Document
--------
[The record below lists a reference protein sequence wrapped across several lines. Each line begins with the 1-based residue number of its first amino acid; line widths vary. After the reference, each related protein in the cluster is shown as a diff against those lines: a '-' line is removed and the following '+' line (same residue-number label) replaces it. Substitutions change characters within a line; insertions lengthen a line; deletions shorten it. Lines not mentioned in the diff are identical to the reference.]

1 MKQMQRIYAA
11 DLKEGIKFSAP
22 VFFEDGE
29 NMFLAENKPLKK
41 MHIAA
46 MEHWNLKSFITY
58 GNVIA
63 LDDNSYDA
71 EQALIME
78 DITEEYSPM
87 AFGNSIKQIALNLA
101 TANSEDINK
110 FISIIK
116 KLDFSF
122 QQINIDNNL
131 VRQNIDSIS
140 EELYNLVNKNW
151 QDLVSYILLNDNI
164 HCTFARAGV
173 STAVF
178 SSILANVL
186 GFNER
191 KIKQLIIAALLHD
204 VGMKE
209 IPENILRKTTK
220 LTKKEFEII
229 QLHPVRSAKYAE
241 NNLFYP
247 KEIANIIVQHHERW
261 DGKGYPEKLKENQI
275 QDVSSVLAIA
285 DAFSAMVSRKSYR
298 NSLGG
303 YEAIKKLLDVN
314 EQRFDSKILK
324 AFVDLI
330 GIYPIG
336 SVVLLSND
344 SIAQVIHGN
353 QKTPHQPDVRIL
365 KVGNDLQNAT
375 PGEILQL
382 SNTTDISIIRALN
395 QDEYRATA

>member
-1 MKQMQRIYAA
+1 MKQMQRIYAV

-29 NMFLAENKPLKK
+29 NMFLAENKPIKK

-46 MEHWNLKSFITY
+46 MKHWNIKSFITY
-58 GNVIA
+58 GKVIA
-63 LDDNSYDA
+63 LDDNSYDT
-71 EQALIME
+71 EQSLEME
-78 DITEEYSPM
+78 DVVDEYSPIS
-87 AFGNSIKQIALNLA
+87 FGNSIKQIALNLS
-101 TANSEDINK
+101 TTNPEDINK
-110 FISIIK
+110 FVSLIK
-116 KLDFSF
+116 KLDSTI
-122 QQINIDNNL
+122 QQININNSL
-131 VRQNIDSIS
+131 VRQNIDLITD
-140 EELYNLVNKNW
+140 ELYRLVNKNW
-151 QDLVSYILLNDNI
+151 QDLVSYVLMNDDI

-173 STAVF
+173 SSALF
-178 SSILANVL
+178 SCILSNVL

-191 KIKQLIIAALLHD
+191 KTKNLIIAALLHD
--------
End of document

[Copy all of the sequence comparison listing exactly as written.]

[The record below lists a reference protein sequence wrapped across several lines. Each line begins with the 1-based residue number of its first amino acid; line widths vary. After the reference, each related protein in the cluster is shown as a diff against those lines: a '-' line is removed and the following '+' line (same residue-number label) replaces it. Substitutions change characters within a line; insertions lengthen a line; deletions shorten it. Lines not mentioned in the diff are identical to the reference.]

1 MKQMQRIYAA
11 DLKEGIKFSAP
22 VFFEDGE
29 NMFLAENKPLKK
41 MHIAA
46 MEHWNLKSFITY
58 GNVIA
63 LDDNSYDA
71 EQALIME
78 DITEEYSPM
87 AFGNSIKQIALNLA
101 TANSEDINK
110 FISIIK
116 KLDFSF
122 QQINIDNNL
131 VRQNIDSIS
140 EELYNLVNKNW
151 QDLVSYILLNDNI
164 HCTFARAGV
173 STAVF
178 SSILANVL
186 GFNER
191 KIKQLIIAALLHD
204 VGMKE
209 IPENILRKTTK
220 LTKKEFEII
229 QLHPVRSAKYAE
241 NNLFYP
247 KEIANIIVQHHERW
261 DGKGYPEKLKENQI
275 QDVSSVLAIA
285 DAFSAMVSRKSYR
298 NSLGG
303 YEAIKKLLDVN
314 EQRFDSKILK
324 AFVDLI
330 GIYPIG
336 SVVLLSND
344 SIAQVIHGN
353 QKTPHQPDVRIL
365 KVGNDLQNAT
375 PGEILQL
382 SNTTDISIIRALN
395 QDEYRATA

>member
-1 MKQMQRIYAA
+1 MKQMQRIYAV

-29 NMFLAENKPLKK
+29 NMFLAENKPIKK

-46 MEHWNLKSFITY
+46 MKHWNIKSFITY
-58 GNVIA
+58 GKVIA
-63 LDDNSYDA
+63 LDDNSYDT
-71 EQALIME
+71 EQSLEME
-78 DITEEYSPM
+78 DVVDEYSPIS
-87 AFGNSIKQIALNLA
+87 FGNSIKQIALNLS
-101 TANSEDINK
+101 TTNPEDINK
-110 FISIIK
+110 FVSLIK
-116 KLDFSF
+116 KLDSTI
-122 QQINIDNNL
+122 QQININNSL
-131 VRQNIDSIS
+131 VRQNIDLITD
-140 EELYNLVNKNW
+140 ELYRLVNKNW
-151 QDLVSYILLNDNI
+151 QDLVSYVLMNDDI

-173 STAVF
+173 SSALF
-178 SSILANVL
+178 SCILSNVL

-191 KIKQLIIAALLHD
+191 KTKNLIIAALLHD